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Mike Wells set to direct final NASCAR race for NBC Sports

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For the last four Labor Day weekends, each visit to Darlington Raceway on “Throwback Weekend” has been a trip down memory lane for NASCAR.

Especially for the man who has helped oversee packaging and presenting some of the most indelible images in stock-car racing over the past four decades.

“During the (Southern 500) broadcasts, we play back historic races of Darlington, and I’m going, ‘Oh yup, I did that one, and yeah, I did that one,’” Mike Wells, who is in his 38th season of directing NASCAR races, said recently with a chuckle. “One of the most memorable races – and there’s a number of them – but Bill Elliott was the first one to get the Winston Million and I directed that one, and that was a pretty cool thing. There’s just so many different ones, quite frankly.”

Sunday’s Cup race at Talladega Superspeedway on NBC will mark the last chance for the 21-time Emmy Award winner to leave his stamp on creating NASCAR memories as he closes a run that began in 1981 at Rockingham Speedway.

Wells said he has lost precise count of how many hundreds of races he has directed since then, but he estimates snapping his fingers – his signature method of calling for a camera change – several hundred thousand times in production trucks at racetracks around the country.

That distinct rhythm will move to another racing circuit next year as NBC Sports takes over full coverage of the IndyCar Series, and Wells directs the Indianapolis 500 and other select races.

“Mike’s contributions to NBC Sports and NASCAR during the past 37 seasons have been immeasurable,” said Sam Flood, executive producer for NBC Sports. “His legacy as an Emmy Award-winning director and innovator in the sport is second only to his reputation as a tremendous teammate, leader and mentor to so many who have had the privilege of working with him.

“While it’s bittersweet for this to be Mike’s final NASCAR race for us, we can’t think of a better person to direct NBC’s inaugural Indy 500 in 2019.”

Fittingly, Talladega has been the site for much of Wells’ most memorable race direction in NASCAR.

He was selecting the camera angles for the May 4, 1986 race that began with a fan stealing the pace car. Wells was in the production truck a year later at Talladega when rookie Davey Allison scored his first Cup victory and was congratulated in victory lane by his father, Bobby, whose car had flown into the frontstretch catchfence earlier in the race and caused nearly a 3-hour delay (NASCAR instituted restrictor plates the following season).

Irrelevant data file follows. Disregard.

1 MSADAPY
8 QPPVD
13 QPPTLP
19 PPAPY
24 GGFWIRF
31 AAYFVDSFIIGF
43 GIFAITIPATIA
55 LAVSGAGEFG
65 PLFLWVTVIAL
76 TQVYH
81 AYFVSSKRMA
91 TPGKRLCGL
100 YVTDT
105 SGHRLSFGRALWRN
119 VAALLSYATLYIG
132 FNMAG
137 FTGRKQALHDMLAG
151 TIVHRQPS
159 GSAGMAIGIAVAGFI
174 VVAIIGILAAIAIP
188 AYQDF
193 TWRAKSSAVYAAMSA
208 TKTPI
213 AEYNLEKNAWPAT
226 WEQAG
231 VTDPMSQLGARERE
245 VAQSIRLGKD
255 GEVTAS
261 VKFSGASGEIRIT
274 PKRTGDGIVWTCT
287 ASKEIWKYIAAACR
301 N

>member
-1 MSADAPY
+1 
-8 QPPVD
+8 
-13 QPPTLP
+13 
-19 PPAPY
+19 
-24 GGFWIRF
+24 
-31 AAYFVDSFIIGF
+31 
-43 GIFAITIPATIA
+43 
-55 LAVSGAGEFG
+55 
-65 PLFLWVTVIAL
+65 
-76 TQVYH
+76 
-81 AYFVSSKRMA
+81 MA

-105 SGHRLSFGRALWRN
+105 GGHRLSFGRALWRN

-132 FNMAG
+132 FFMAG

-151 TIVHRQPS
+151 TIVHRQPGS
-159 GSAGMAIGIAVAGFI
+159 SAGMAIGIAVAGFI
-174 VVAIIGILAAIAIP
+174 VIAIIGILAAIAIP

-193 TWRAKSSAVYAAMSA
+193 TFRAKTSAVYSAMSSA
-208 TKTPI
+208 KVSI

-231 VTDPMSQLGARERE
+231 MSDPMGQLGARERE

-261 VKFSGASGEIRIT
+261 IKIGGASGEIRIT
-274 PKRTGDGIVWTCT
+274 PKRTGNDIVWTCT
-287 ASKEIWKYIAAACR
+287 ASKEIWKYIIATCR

Wells also was at Talladega to frame the Oct. 15, 2000 dash by Dale Earnhardt from 18th to first in the final five laps of the last victory of his career.

The Nov. 15, 1992 season finale at Atlanta Motor Speedway – which marked Alan Kulwicki winning the championship in the final race of Richard Petty and the debut of Jeff Gordon – also was directed by Wells.

“Again, it was just really special to be a part of that whole thing,” said Wells, who also takes pride in directing the first Daytona 500 win, Brickyard 400 victory and championship for Jimmie Johnson during the ’06 season. He also worked Johnson’s seventh championship in the Nov. 20, 2016 season finale at Homestead Miami Speedway.

Wells said it’s tough to pick a favorite track, but he can recall many of their special moments, such as Tony Stewart’s July 2, 2005 win at Daytona International Speedway.

“He climbed up in the flagstand, and we had a camera there, and the fireworks were going off behind him,” Wells said. “My job is to capture the moments, and that was a moment.”

Raised in Milwaukee (where his house was a few miles from a speedway, and he could hear the cars on weekends), Wells’ introduction to race direction came at Eldora Speedway in 1980 when he spent time with track founder Earl Baltes during a camera survey.

“That’s kind of how I really got interested in racing, and a year later, I’m doing NASCAR,” said Wells, who was hired by NASCAR Hall of Famer Ken Squier to direct his first race. “It was pretty cool.”

Technology has changed markedly in the interim with Wells chuckling as he recalls team members once helping carry the cables on handheld cameras used to cover pit stops (they are now wireless).

Back then, just the cable for a camera was four times the size, and quite frankly, you were limited by the length of the cable or you started losing picture,” Wells said. “So now you can go an indefinite amount of miles because of the fiber. That’s probably one of the biggest technical achievements. Certainly the in-car cameras and the robocams and the BatCams, those kind of things, really are huge. It was tough getting in and out of the pit area with them tied to a cable.”

In the past two seasons, Wells also has been pleased by the positive impact on race production by the addition of stages “because you’re guaranteed restarts and now you actually get less green-flag commercials because those commercials are built in during the caution. So the fan at home actually gets to see more green-flag racing than they would have in the past.”